The speech made by Robert Jenrick, the Secretary of State for Housing, Communities and Local Government, on 11 November 2020.
It’s good to be with you all. Despite the new national covid measures under which we’re all living and preventing us from meeting in person today, and I hope we can do again next year, our mission remains the same – to build the homes the country needs – and that work continues despite all the other pressures on government.
I was resolute that the property market needed to be kept open at this difficult time – and it has been offered unique protections, being better supported than almost any other sector of the economy.
I hope you will see that at all levels of government, there is a recognition that building is one of the most important things we can possibly be doing. To create and sustain jobs, to make housing more affordable for the young and those on lower incomes and to level up by encouraging investment in those parts of the country which have seen too little of it in recent decades and ensuring good quality, safe, and attractive homes are available to all in the United Kingdom.
We recognise that the market needs to be considered as a complete ecosystem – covering construction, tradespeople – and in the residential property world, estate agents, removal companies, and solicitors.
People renting and buying can still move. Removal firms and estate agents and lettings agents can still operate. Tradespeople like plumbers and electricians can still enter homes. And, crucially, construction can and should continue.
Because we know that your industry is an engine of growth – and both the backbone and the beating heart of our economy. We have tried everything we can to keep the sector going. Recent industry trends have highlighted just how resilient the sector has proved in recent months.
The latest data from the taxman shows that in September, 84,480 homes sales were completed in England.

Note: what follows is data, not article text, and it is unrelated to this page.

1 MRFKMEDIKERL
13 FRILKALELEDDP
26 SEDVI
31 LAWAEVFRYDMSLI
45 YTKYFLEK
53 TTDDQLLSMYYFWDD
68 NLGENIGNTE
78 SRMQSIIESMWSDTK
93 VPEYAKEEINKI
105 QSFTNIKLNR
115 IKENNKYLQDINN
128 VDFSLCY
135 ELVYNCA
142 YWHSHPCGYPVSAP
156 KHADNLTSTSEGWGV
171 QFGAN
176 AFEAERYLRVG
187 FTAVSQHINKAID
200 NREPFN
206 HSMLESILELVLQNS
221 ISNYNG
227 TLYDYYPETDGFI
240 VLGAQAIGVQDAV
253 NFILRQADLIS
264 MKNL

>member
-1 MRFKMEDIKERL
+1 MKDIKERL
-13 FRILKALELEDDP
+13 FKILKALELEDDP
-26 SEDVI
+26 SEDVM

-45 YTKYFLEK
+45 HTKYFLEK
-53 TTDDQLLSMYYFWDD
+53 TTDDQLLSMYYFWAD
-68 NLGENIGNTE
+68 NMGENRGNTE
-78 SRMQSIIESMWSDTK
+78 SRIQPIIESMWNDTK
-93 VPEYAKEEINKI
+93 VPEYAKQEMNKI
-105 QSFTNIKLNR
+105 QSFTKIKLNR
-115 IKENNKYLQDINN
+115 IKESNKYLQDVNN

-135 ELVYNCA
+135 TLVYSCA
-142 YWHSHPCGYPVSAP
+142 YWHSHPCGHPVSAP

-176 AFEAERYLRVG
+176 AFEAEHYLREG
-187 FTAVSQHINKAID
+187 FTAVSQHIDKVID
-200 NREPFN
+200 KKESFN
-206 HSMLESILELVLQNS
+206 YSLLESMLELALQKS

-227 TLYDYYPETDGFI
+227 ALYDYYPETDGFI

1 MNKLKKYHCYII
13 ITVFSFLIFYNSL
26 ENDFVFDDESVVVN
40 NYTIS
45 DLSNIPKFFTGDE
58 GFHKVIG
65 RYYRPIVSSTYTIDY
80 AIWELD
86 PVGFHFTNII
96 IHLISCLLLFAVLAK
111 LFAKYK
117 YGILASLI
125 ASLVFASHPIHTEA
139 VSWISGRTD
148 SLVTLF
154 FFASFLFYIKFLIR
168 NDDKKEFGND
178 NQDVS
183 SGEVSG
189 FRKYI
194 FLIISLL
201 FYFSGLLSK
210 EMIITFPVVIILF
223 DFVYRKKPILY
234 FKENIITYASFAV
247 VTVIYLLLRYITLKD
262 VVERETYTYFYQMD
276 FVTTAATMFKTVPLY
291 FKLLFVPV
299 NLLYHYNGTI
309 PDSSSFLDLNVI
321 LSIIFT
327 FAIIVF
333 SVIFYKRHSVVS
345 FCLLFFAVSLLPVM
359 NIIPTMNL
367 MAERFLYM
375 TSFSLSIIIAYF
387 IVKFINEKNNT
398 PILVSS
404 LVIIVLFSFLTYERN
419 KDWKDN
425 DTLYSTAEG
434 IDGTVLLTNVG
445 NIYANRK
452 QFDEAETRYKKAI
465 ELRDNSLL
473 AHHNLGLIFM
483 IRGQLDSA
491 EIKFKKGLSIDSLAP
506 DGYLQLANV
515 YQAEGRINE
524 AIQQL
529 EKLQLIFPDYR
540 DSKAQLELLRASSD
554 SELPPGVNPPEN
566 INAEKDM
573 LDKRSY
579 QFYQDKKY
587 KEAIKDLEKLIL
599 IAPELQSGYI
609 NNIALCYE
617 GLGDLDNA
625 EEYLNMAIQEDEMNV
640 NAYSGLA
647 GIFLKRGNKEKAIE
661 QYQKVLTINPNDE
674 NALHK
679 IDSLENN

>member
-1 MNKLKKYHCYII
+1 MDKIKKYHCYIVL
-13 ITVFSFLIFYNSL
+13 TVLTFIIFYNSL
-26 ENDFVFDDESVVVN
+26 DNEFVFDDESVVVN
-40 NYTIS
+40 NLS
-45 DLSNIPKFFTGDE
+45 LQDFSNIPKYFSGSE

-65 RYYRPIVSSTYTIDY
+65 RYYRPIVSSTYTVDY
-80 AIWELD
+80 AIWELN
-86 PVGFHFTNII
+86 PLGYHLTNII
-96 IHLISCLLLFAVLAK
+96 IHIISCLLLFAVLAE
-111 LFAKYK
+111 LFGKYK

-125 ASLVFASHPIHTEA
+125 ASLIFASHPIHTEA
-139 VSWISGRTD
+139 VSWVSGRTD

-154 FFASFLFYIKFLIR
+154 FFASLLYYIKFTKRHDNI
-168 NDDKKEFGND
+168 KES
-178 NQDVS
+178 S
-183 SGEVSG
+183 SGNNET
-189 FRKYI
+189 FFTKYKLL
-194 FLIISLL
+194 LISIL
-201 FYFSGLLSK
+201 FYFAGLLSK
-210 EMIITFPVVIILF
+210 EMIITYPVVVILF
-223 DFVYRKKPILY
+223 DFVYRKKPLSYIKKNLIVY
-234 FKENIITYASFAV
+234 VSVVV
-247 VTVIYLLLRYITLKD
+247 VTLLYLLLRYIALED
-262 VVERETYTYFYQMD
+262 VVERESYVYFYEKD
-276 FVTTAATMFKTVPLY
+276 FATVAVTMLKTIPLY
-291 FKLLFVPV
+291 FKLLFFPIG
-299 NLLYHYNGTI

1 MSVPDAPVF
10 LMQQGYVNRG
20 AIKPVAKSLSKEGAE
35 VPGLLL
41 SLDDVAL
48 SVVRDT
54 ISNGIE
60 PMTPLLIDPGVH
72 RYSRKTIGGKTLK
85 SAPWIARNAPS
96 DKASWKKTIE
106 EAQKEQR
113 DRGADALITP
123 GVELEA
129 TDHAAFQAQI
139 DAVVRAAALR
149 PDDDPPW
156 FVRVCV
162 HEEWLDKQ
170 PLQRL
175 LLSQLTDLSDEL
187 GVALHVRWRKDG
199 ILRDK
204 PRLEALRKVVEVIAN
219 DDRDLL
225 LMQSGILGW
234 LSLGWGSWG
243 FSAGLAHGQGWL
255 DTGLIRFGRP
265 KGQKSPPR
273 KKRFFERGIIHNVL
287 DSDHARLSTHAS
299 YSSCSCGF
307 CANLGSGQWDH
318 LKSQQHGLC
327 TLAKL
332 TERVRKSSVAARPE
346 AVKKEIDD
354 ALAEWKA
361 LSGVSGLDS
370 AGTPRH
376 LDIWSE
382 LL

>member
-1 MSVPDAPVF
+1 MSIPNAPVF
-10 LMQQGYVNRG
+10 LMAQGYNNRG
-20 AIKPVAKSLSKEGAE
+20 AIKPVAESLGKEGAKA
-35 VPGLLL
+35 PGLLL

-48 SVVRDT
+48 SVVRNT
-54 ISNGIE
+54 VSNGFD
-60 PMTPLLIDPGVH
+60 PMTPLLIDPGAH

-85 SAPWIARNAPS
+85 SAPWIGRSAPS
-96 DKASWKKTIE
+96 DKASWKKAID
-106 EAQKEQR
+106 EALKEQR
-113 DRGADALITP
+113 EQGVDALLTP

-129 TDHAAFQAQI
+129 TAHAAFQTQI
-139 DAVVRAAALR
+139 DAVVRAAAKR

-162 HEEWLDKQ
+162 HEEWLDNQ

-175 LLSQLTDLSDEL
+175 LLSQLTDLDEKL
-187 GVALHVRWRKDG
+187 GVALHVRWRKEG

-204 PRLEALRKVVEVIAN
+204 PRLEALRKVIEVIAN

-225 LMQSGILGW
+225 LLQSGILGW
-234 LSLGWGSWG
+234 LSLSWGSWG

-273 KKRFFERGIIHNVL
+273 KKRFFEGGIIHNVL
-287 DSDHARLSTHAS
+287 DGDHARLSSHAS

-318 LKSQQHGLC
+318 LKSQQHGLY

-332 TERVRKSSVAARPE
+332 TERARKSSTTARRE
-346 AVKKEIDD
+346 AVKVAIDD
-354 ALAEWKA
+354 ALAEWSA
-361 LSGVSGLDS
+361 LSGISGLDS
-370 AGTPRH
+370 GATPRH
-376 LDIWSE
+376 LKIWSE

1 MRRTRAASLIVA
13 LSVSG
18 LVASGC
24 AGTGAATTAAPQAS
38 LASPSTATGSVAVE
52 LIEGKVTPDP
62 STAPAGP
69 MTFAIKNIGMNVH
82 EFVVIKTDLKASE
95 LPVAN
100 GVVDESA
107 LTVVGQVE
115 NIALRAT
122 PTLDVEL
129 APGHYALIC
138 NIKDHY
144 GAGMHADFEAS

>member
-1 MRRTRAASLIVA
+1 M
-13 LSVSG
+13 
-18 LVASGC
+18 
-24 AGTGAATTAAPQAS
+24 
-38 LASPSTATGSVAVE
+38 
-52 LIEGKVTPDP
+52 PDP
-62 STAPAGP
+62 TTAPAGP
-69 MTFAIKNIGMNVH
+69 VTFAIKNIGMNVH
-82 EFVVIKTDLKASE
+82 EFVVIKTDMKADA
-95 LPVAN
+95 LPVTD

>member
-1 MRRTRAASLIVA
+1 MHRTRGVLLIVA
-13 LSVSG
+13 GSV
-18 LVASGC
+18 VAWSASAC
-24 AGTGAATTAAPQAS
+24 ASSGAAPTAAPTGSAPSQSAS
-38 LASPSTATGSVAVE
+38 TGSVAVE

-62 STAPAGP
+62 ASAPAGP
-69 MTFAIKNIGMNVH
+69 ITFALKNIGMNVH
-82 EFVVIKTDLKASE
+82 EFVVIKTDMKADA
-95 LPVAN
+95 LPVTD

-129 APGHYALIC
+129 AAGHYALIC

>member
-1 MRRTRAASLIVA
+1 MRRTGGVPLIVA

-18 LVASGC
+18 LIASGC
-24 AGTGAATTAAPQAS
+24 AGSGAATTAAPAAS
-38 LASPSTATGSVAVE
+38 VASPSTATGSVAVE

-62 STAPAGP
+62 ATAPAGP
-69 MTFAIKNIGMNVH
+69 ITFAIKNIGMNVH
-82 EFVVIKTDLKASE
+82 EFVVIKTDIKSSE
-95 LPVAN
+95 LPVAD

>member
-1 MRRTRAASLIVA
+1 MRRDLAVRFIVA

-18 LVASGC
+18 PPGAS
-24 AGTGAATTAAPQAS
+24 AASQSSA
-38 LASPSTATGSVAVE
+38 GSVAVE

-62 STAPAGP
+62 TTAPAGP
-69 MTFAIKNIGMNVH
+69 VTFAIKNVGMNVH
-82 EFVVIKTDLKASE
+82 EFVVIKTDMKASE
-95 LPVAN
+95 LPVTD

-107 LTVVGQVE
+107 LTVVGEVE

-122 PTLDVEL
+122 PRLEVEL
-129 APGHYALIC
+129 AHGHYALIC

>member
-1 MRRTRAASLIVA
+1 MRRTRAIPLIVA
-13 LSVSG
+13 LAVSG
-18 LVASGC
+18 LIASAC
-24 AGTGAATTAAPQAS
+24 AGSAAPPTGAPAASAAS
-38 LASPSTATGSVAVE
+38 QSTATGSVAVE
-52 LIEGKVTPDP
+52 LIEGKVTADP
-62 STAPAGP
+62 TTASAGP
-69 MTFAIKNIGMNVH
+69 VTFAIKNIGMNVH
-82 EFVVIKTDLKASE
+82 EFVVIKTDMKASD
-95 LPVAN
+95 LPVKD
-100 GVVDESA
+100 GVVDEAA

This represents an increase of 1.1% when compared to same month in 2019. Month-on-month, house sales are up by 16%, representing a considerable bounce back in transactions compared to more modest improvements last month.
The home sales pipeline is now 50% bigger than this time last year, with 140,000 more buyers rushing to beat the Chancellor’s stamp duty holiday deadline. And a robust housing market is fuelling a September rebound of the construction sector too. The purchasing managers’ index for construction rose to 56.8 in September. This is the fourth consecutive reading above 50, which indicates the majority of businesses have reported improving activity.
But although we are building more homes and mortgage applications in the UK have surged to a 12-month high, we will continue to work with the sector to develop more products for first time buyers.
City centres / high streets
Commentators have been saying for years that we are living through a generational shift in the way we conceive of the interrelations between work, society and our surroundings.
They point to the changing landscape of town and city centres and high streets – the proliferation of boarded up buildings, the memories of old stores that struggled to compete with their online counterparts – and point to a profound rebalancing in the economy, and across society more generally.
The narrative is one of a world that has gone digital, leaving communities behind. Its an argument that has been repackaged time and time again, that those market forces that we’ve been living through are now accelerating at break neck speed. Zoom and Microsoft Teams have moved the goalposts, meaning that after this is all over, many will never go back to life as normal, and will continue to work remotely.
And data suggests that as the line blurs between home and workspace, our expectations of what we want from our homes also changes.
A recent report from RightMove said that homebuyers are escaping cities, with searches for homes in small towns and villages doubling, with people looking for more space for their home during the lockdown.
It’s too early to say with real confidence how much change we’ll see in the years ahead. Many people undoubtedly want to go back to work, and productivity, creativity, and moments of inspiration are easier to come by when people are brought together. Hundreds of years of urbanisation are unlikely to be unwound so quickly, people enjoy living in cities and towns where they can enjoy the wonderful hospitality, leisure and culture that we have in many great cities and towns.